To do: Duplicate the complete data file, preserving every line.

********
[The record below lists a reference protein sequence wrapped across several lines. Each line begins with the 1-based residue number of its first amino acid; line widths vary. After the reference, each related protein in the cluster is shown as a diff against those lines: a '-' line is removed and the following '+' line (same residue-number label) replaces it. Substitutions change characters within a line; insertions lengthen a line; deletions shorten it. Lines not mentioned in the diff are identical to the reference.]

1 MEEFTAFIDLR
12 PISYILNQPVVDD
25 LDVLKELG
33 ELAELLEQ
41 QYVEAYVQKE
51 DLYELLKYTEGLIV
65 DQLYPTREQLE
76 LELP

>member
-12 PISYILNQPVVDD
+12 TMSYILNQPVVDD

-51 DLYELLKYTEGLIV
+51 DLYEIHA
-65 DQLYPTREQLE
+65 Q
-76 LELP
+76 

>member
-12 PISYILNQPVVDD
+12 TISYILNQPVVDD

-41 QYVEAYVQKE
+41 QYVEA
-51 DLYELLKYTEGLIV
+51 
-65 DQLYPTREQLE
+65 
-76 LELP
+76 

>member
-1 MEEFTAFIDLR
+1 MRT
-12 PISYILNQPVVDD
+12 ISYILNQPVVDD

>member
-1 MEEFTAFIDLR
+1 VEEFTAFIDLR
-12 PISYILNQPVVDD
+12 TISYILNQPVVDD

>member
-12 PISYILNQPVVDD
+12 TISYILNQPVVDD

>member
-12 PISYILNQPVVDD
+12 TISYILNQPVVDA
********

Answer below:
[The record below lists a reference protein sequence wrapped across several lines. Each line begins with the 1-based residue number of its first amino acid; line widths vary. After the reference, each related protein in the cluster is shown as a diff against those lines: a '-' line is removed and the following '+' line (same residue-number label) replaces it. Substitutions change characters within a line; insertions lengthen a line; deletions shorten it. Lines not mentioned in the diff are identical to the reference.]

1 MEEFTAFIDLR
12 PISYILNQPVVDD
25 LDVLKELG
33 ELAELLEQ
41 QYVEAYVQKE
51 DLYELLKYTEGLIV
65 DQLYPTREQLE
76 LELP

>member
-12 PISYILNQPVVDD
+12 TMSYILNQPVVDD

-51 DLYELLKYTEGLIV
+51 DLYEIHA
-65 DQLYPTREQLE
+65 Q
-76 LELP
+76 

>member
-12 PISYILNQPVVDD
+12 TISYILNQPVVDD

-41 QYVEAYVQKE
+41 QYVEA
-51 DLYELLKYTEGLIV
+51 
-65 DQLYPTREQLE
+65 
-76 LELP
+76 

>member
-1 MEEFTAFIDLR
+1 MRT
-12 PISYILNQPVVDD
+12 ISYILNQPVVDD

>member
-1 MEEFTAFIDLR
+1 VEEFTAFIDLR
-12 PISYILNQPVVDD
+12 TISYILNQPVVDD

>member
-12 PISYILNQPVVDD
+12 TISYILNQPVVDD

>member
-12 PISYILNQPVVDD
+12 TISYILNQPVVDA